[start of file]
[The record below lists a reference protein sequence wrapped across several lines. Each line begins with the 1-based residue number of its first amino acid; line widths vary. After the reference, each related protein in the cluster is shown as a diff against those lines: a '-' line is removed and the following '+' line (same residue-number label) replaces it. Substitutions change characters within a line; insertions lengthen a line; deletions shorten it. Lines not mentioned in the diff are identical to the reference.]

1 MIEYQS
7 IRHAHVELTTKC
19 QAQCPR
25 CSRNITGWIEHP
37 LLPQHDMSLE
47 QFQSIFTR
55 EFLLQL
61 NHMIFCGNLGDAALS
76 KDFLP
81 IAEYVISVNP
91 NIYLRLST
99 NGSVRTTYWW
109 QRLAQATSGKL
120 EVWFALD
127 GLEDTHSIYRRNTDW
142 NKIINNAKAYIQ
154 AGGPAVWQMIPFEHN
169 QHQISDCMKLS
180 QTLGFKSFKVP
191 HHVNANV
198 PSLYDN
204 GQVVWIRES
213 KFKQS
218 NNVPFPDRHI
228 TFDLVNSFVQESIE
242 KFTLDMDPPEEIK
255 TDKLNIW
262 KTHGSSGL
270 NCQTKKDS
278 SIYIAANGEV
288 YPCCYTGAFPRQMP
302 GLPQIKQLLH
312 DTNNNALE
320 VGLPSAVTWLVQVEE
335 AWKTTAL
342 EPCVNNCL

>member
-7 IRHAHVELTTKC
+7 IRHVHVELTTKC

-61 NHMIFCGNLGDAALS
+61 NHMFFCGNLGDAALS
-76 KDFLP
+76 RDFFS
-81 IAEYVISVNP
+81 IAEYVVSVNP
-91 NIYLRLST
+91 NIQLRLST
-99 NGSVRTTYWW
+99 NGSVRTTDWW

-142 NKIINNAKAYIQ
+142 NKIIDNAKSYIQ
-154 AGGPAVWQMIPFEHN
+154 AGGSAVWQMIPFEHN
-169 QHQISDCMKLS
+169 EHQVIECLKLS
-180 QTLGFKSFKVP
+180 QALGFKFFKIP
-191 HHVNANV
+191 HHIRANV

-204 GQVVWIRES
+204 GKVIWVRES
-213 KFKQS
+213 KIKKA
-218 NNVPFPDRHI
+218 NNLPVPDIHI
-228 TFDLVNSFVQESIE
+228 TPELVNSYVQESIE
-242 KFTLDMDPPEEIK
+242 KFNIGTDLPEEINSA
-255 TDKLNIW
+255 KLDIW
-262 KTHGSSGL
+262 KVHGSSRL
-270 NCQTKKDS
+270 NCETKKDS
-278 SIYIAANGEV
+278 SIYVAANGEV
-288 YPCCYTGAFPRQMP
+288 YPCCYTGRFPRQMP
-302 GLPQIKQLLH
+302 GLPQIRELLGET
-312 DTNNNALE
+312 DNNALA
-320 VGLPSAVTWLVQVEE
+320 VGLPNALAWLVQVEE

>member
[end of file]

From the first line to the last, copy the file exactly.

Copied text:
[The record below lists a reference protein sequence wrapped across several lines. Each line begins with the 1-based residue number of its first amino acid; line widths vary. After the reference, each related protein in the cluster is shown as a diff against those lines: a '-' line is removed and the following '+' line (same residue-number label) replaces it. Substitutions change characters within a line; insertions lengthen a line; deletions shorten it. Lines not mentioned in the diff are identical to the reference.]

1 MIEYQS
7 IRHAHVELTTKC
19 QAQCPR
25 CSRNITGWIEHP
37 LLPQHDMSLE
47 QFQSIFTR
55 EFLLQL
61 NHMIFCGNLGDAALS
76 KDFLP
81 IAEYVISVNP
91 NIYLRLST
99 NGSVRTTYWW
109 QRLAQATSGKL
120 EVWFALD
127 GLEDTHSIYRRNTDW
142 NKIINNAKAYIQ
154 AGGPAVWQMIPFEHN
169 QHQISDCMKLS
180 QTLGFKSFKVP
191 HHVNANV
198 PSLYDN
204 GQVVWIRES
213 KFKQS
218 NNVPFPDRHI
228 TFDLVNSFVQESIE
242 KFTLDMDPPEEIK
255 TDKLNIW
262 KTHGSSGL
270 NCQTKKDS
278 SIYIAANGEV
288 YPCCYTGAFPRQMP
302 GLPQIKQLLH
312 DTNNNALE
320 VGLPSAVTWLVQVEE
335 AWKTTAL
342 EPCVNNCL

>member
-7 IRHAHVELTTKC
+7 IRHVHVELTTKC

-61 NHMIFCGNLGDAALS
+61 NHMFFCGNLGDAALS
-76 KDFLP
+76 RDFFS
-81 IAEYVISVNP
+81 IAEYVVSVNP
-91 NIYLRLST
+91 NIQLRLST
-99 NGSVRTTYWW
+99 NGSVRTTDWW

-142 NKIINNAKAYIQ
+142 NKIIDNAKSYIQ
-154 AGGPAVWQMIPFEHN
+154 AGGSAVWQMIPFEHN
-169 QHQISDCMKLS
+169 EHQVIECLKLS
-180 QTLGFKSFKVP
+180 QALGFKFFKIP
-191 HHVNANV
+191 HHIRANV

-204 GQVVWIRES
+204 GKVIWVRES
-213 KFKQS
+213 KIKKA
-218 NNVPFPDRHI
+218 NNLPVPDIHI
-228 TFDLVNSFVQESIE
+228 TPELVNSYVQESIE
-242 KFTLDMDPPEEIK
+242 KFNIGTDLPEEINSA
-255 TDKLNIW
+255 KLDIW
-262 KTHGSSGL
+262 KVHGSSRL
-270 NCQTKKDS
+270 NCETKKDS
-278 SIYIAANGEV
+278 SIYVAANGEV
-288 YPCCYTGAFPRQMP
+288 YPCCYTGRFPRQMP
-302 GLPQIKQLLH
+302 GLPQIRELLGET
-312 DTNNNALE
+312 DNNALA
-320 VGLPSAVTWLVQVEE
+320 VGLPNALAWLVQVEE

>member